“Tejas , Kangana Ranaut Makes An Impressive Woman In A Uniform” – A Subhash K Jha Review

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From the makers of the much-lauded war film Uri comes this patriotic potboiler, and I do mean potboiler in a positive way.

For two braveheart female airforce pilots to plunder their way into enemy territory to rescue an Indian hostage, is a wonderful and welcome whoosh of wishful thinking, and I can’t help being impressed by writer-director’s Sarvesh Mevara’s impunity at doing a Top Gun with Kangana.

Ranaut has a whole harvest of heroic moments to herself. She is an ideal soldier and a wonderful daughter. There is a flashback where she brings her boyfriend (Varun Mitra who always looks like he forgot to check the gas in the kitchen before leaving home) to meet her parents.

Tejas’ father sings a beautiful Punjabi love song (although ironically is his future son-in-law who is a singer). So much better than frowning and smirking at the daughter’s boyfriend.

Not that Tejas has too many surprises in store. As a rescue thriller, it works fine as long as it stays focused on the job on-hand. Luckily, the storytelling is not as ambitious as its protagonist. While Tejas wants to do impossible, the film never crosses the line of daring, unless staging the anti-terrorist climax at the Ram Mandir can be considered a feat of derring do.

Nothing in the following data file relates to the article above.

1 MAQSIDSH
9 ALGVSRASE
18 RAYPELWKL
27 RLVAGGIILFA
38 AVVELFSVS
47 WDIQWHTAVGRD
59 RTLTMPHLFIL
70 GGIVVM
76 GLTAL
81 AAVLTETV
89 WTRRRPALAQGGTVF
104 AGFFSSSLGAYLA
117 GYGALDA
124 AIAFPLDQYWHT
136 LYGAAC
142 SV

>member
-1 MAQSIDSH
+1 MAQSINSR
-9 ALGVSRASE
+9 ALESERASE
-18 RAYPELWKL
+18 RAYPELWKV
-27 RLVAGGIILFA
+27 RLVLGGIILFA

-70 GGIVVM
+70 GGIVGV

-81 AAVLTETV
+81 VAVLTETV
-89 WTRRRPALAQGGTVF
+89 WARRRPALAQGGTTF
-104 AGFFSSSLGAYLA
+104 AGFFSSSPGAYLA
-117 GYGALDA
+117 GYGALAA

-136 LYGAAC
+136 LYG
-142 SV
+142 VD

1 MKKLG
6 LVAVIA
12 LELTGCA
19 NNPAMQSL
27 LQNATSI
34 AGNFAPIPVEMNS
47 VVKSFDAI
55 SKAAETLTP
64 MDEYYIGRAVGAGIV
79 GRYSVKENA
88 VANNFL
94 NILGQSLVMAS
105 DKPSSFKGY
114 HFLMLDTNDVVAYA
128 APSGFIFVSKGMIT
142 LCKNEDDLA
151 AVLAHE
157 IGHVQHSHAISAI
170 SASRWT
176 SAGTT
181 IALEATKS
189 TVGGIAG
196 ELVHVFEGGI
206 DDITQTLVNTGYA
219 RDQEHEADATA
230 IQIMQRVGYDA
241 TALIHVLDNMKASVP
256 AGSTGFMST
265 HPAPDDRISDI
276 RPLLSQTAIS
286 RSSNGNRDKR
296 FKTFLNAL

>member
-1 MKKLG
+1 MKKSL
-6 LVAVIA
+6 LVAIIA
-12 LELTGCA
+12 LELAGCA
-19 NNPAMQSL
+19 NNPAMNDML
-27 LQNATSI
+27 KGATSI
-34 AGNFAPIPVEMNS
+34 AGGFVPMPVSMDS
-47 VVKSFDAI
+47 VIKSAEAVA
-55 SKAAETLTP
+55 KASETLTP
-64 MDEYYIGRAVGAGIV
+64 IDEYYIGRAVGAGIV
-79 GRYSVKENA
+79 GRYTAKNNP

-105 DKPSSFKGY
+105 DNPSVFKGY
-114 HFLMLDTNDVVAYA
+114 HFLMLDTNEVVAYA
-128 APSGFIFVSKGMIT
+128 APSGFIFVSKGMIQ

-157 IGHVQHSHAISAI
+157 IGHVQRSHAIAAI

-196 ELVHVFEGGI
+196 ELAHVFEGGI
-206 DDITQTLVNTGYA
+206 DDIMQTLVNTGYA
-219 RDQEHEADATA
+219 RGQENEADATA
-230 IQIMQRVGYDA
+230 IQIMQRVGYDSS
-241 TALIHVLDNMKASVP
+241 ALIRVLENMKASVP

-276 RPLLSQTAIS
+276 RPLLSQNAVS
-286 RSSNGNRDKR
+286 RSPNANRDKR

Also daring in its own right is the casting of wimpy Caucasians as soldiers and politicians. The Indian ambassador to Norway looks so diminished he could be a trapeze artist in a circus that has gone bankrupt.

On the plus side there is a touching sequence featuring Kangana and veteran actress Neena Kulkarni, the latter as the mother of the man taken hostage. There is also spirited Aafia (Anshul Chauhan) who accompanies Tejas on all her dangerous trips and is fairly unlucky when it comes to her love life. When we first meet Afia she has just broken up with her boyfriend for two-timing: she was caught two-timing, that is.

Somehow Kangana Ranaut’s laughter in the above sequence never reaches beyond her throat. Tejas is about her, and she never lets us forget it.

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